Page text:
Your Off-Season To Do List:
Use this new mindset to guide your choices, your training, and your performance as a tactical athlete in 2017.
Remember: Be S.M.A.R.T. With Goals. For some advice on goal-setting, check out some of our tips.
Anthony Harrell spent three years with the Ukonom Hotshots. His adventures in fire inspired him to pursue a career in Physical Therapy, and he recently graduated from the Doctor of Physical Therapy program at the University of California, San Francisco (UCSF) / San Francisco State University.
He lives in the San Francisco Bay Area with his wife, Julie, and their dogs. He has been a contributor to Hotshot Fitness since 2016.
Interested in writing for us? Check out our contributor guidelines for more information.
How many times have you woken up before dawn, cold and sore from a hard day of cutting line, and thought, “F this job. F this life. I’m done.”
And then proceeded to have a grumpy, miserable morning that led to an equally miserable afternoon and evening?
When I was on the Lassen Hotshots, and you hit that point where everything was awful, we called that “Jelly Fishing”. With your hands outstretched, and complaints spewing freely from your mouth, you could singlehandedly kill the crew’s morale.
That kind of negative energy is bad for you, and its bad for the crew.
So stop it. But how?
The answer is simple: Gratitude, my friends. But what exactly is gratitude? Properly defined, gratitude is “the quality of being thankful; readiness to show appreciation for and to return kindness.”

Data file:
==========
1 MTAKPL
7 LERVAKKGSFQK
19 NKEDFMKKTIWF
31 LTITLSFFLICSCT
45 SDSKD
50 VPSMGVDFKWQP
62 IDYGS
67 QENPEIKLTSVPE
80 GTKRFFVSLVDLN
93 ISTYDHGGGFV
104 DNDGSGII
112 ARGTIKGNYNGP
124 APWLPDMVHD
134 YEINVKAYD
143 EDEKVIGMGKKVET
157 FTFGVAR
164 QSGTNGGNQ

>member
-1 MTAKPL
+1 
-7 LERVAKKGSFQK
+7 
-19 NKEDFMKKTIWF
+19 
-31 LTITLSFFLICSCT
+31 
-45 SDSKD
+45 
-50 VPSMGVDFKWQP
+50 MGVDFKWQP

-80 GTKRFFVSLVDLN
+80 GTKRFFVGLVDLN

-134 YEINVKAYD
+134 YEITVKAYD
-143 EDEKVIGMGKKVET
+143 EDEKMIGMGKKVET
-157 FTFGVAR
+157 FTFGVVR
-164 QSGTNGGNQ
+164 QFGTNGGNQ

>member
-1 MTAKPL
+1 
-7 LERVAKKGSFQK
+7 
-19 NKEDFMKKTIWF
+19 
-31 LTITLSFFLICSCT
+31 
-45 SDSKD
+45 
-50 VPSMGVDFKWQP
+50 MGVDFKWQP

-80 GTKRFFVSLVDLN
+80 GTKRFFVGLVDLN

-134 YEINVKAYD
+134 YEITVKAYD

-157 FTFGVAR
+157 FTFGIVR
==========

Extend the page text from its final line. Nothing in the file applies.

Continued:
Researchers have documented the importance of gratitude on our overall happiness and well-being. People that take the time to focus on gratitude are healthier and mentally stronger.
I was shown this short film titled “Gratitude” by Louie Schwartzberg, and trust me, it will help refocus your priorities, and clarify your perspective. If I’m stressed or frustrated, I try to throw this on get some much needed perspective on what’s important.
Obviously it’s not always convenient to just sit down and watch a six minute video. But the next time you’re out on the line, and you’re dreading the start of the next shift, reflect on this:
As a wildland firefighter, I am fortunate because:
Amy Morin and Tim Ferriss, among many others, are proponents of daily journaling with a focus on gratitude. You don’t need to be churning out pages fit for the New Yorker. All that is important is that you take some time to remind yourself of all that is positive in your life. The relatively small, yet powerful, act of shifting the focus away from the negative stressors and towards the positive aspects of your life can yield major gains in overall happiness. You choose which path you’re going to take. You choose whether or not you’re going to go down a path cluttered with negative emotions, or if you will travel down a path filled with positive emotions. Choose wisely.
So the next time you’re sitting in the buggy, driving out of fire camp, pull out your phone or a notebook and jot down some things that you’re thankful for. Make this a daily ritual, and you’ll be a happier, healthier hotshot. Guaranteed!
Interested in learning more about the importance of gratitude? Check out these books:
Amy Morin, LCSW “13 Things Mentally Strong People Don’t Do”
Tim Ferriss, “Tools of Titans: The Tactics, Routines, and Habits of Billionaires, Icons, and World-Class Performers“